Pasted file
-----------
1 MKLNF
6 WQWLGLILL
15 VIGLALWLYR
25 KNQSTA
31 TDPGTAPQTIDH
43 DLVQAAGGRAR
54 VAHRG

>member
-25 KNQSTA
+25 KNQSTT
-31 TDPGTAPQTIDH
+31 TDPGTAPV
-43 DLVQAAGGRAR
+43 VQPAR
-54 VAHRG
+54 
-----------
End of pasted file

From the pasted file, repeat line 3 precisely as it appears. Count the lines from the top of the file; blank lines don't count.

15 VIGLALWLYR